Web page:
You’ve now got 35 points from 18 games. It couldn’t have gone much better for the start of the season, could it?
“Yes! We know we’re in the group. We know we’re capable of what we’ve achieved but still it’s doing it and we have done it. We’ve been disappointed with the three losses in a row but, when we look back on that it’s by the odd goal. Actually against the top team, Yorkshire Amateur, I thought we were the better team. It’s easy to be critical when you lose three games but we lost by one goal. Two of the games could have been different and in one of them we weren’t at the races.
“If we’re taking stock at this stage of the season, if we can build a bit of momentum – we know we’ve got a hard game this weekend – and we hopefully keep winning before the end of the year, we will be happy with where we are but we will be looking to push on in the New Year.
You’ve got Hemsworth on Saturday. It doesn’t come much tougher than that.
“No. Every game, when you move up a league, is always a hard game. This is going to be no exception this weekend. We know what’s coming. We know we’re going to be up against a good team. We also know we’ve got good players going forward, we’ve got some players in form and we’re scoring goals. It should be a great game.
I think we’ve been involved in some really good games this season for neutrals, a lot of entertainment and let’s hope we come out on the right side this weekend. We’re looking forward to it.
By 19 January, you’ll have played one home league fixture in just over two months. How important are the travelling fans to the team?
“Sometimes we’ve notoriously been actually quite a good team away from home. It’s crazy really! I don’t know how fixtures are drawn out or how they’re done but it beggars belief! I’ve heard a few other teams talking about having so many games away. Last month we had so many games at home in a row and this month we’ve got a lot of games away in a row. It’s a bit strange but you’ve got to take it as it comes and we enjoy going away.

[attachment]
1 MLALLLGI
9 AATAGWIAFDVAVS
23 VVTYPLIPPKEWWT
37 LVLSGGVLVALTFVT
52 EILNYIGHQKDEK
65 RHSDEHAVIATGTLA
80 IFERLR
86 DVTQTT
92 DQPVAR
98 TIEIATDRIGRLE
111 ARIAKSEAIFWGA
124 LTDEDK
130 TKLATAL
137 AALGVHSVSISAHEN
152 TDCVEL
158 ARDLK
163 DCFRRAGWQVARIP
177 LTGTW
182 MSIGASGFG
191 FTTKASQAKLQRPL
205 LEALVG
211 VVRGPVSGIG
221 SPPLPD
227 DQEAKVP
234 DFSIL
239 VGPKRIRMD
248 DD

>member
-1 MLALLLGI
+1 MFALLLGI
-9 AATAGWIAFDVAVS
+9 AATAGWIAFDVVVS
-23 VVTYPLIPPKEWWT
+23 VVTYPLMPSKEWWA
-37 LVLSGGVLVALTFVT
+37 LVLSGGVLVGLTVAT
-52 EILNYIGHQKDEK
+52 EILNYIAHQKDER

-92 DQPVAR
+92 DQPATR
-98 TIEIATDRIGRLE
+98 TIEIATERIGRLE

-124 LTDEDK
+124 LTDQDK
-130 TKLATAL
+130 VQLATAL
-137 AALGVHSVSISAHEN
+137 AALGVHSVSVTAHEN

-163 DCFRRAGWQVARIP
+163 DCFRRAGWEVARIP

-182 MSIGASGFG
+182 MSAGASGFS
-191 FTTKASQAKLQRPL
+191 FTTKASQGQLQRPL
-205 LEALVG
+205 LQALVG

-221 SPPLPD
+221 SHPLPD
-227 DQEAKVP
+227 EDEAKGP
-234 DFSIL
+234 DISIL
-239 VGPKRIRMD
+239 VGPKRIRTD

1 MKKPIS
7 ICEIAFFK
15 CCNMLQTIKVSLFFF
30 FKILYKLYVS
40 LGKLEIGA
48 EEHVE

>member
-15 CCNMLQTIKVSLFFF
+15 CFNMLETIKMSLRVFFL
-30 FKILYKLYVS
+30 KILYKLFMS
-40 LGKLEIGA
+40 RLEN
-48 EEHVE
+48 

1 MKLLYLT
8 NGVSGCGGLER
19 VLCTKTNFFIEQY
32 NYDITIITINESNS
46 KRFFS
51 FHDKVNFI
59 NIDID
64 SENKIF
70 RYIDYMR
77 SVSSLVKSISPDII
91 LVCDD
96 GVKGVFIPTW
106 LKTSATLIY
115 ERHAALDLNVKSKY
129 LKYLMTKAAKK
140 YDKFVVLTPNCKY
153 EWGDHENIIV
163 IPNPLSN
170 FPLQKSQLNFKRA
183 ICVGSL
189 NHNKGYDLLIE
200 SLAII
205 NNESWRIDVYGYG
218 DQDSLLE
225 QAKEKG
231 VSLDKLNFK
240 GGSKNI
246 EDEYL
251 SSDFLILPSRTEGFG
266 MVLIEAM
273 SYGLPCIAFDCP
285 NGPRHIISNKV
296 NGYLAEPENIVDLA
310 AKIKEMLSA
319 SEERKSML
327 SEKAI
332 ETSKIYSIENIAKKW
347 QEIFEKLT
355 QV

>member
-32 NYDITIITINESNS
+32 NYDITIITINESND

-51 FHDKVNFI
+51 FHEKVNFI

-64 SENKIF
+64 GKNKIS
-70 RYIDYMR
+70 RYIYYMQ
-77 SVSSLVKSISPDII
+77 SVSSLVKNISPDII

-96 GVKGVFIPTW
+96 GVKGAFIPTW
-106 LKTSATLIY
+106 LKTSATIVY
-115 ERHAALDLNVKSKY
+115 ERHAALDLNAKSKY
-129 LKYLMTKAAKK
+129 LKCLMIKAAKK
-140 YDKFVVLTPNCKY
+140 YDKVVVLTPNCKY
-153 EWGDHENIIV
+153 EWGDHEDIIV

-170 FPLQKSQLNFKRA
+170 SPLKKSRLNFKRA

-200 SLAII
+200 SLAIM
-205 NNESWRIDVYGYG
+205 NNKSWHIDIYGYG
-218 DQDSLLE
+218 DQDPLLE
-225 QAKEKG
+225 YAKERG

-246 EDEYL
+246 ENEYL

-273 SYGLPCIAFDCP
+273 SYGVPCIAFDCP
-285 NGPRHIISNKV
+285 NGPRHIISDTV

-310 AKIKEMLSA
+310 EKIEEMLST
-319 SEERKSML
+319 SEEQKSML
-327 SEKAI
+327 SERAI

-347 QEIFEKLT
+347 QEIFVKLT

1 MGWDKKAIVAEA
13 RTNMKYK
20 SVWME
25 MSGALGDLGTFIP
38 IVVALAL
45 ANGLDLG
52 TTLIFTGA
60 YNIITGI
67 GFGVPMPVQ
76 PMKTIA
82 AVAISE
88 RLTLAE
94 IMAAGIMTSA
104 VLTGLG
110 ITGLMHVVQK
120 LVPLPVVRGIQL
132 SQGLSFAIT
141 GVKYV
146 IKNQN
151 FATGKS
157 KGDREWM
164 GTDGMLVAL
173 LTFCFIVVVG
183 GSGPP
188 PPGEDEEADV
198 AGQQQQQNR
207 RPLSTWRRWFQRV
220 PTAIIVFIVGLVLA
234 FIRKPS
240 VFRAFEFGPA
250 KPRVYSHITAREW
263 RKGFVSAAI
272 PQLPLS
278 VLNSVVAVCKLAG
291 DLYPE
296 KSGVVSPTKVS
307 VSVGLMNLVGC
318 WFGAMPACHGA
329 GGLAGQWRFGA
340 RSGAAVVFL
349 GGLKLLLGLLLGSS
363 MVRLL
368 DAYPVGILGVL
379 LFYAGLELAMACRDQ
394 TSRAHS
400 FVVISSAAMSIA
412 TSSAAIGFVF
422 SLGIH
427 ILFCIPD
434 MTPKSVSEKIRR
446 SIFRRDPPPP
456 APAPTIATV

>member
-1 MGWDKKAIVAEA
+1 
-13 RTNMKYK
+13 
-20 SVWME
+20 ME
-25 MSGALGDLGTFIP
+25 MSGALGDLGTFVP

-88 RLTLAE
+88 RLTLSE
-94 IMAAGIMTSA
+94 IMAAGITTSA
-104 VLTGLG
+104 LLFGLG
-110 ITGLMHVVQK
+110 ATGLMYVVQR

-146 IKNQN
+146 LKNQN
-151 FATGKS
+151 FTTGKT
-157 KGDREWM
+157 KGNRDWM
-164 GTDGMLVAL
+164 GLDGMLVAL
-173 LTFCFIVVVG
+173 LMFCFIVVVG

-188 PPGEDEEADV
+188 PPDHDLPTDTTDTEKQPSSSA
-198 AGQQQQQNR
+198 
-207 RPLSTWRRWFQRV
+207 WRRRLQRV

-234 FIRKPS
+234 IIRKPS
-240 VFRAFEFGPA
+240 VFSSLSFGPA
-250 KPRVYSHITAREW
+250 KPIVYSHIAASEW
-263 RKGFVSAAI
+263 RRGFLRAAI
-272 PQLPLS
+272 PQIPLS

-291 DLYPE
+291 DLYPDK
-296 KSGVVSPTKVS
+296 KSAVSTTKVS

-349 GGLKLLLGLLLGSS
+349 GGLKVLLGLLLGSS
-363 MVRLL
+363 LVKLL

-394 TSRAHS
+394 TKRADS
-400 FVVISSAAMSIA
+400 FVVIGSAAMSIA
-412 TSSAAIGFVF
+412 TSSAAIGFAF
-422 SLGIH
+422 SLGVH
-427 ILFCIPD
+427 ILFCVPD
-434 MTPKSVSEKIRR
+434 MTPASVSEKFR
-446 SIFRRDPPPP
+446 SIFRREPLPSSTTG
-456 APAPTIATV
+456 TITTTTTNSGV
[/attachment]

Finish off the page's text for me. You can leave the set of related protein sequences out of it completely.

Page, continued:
We get a good following in terms of the committee and some guys who come every week, week in week out. They certainly would have got their money’s worth the last two games! Hopefully we can take a few to Hemsworth and, as I said, we’re looking forward to it.”
You’ve got 50 players registered to the club. Some of them will be dual-registered and yourself is registered but injured. Do you think sometimes that’s a bit of a negative, trying to please them all?
“In any competitive sport – team sports – you’re always going to find it hard but it’s a nice problem to have. It’s a problem you could look at the other way that we haven’t had a lot leave the club, which tells you how much people like being involved with the club and playing at the club.
We’ve got some lads that will be asked to go and play for the reserves and they go and play for the reserves and take their chance. They then get a chance to play in the first team.
“If you’re one of those who aren’t playing then of course you want to be playing. Competition within your squad, I’ve always felt and will always believe, is good for the team. You want to be looking over your shoulder at the players coming up behind you as much as you want to be in the team playing ahead of you.